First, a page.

Having a Will on a Thumb Drive is Not Likely Sufficient for Probate
Although the UEWA allows for electronic wills, having a will stored on a thumb drive is not likely sufficient for probate. The Act requires that electronic wills be maintained by a qualified custodian, who must ensure the will is not altered in any way after it is executed. This requirement is in place to prevent unauthorized modifications to the will and to ensure its integrity throughout the testator's life.
The Uniform Electronic Wills Act has brought significant changes to the law of wills in Washington State, allowing for greater flexibility and accessibility in the creation and execution of wills. By understanding these changes and adhering to the new requirements, individuals can ensure their electronic wills are valid and legally enforceable.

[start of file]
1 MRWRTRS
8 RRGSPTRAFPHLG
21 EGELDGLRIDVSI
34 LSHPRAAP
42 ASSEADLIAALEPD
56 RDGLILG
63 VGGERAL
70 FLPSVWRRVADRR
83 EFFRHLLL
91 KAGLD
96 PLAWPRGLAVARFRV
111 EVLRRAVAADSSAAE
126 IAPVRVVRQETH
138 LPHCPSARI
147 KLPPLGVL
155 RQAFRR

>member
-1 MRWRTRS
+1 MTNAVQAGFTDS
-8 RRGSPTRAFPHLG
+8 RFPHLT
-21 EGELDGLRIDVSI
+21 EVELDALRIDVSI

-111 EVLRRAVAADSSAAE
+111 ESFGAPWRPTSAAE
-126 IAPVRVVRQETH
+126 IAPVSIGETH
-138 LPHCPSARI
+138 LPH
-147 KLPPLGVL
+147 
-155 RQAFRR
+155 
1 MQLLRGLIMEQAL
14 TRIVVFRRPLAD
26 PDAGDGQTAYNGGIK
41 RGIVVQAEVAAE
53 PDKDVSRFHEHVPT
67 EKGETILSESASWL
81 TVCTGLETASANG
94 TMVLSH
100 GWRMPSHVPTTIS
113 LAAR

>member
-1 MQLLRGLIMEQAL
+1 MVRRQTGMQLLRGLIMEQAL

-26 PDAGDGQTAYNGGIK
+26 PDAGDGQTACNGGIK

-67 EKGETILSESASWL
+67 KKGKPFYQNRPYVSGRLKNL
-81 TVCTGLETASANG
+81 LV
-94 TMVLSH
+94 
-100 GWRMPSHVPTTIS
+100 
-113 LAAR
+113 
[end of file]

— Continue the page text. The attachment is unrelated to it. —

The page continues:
As always, speak to an attorney before you draft your electronic will.
Washington State Embraces Electronic Wills in 2022
E-wills have become a hot topic in estate planning due to their convenience and accessibility for clients who cannot physically visit an attorney in person. This is particularly important for elderly clients with limited mobility or those who require emergency estate planning.
What are E-wills?
E-wills are legal documents that provide instructions on how to distribute your assets and property after you die. Similar to traditional paper wills, e-wills must be properly executed, signed, and witnessed. However, e-wills offer several advantages over traditional paper wills, including:
Convenience and accessibility for clients who cannot physically visit an attorney in person
The ability to simultaneously execute, attest, and make self-proving under RCW 11.12.450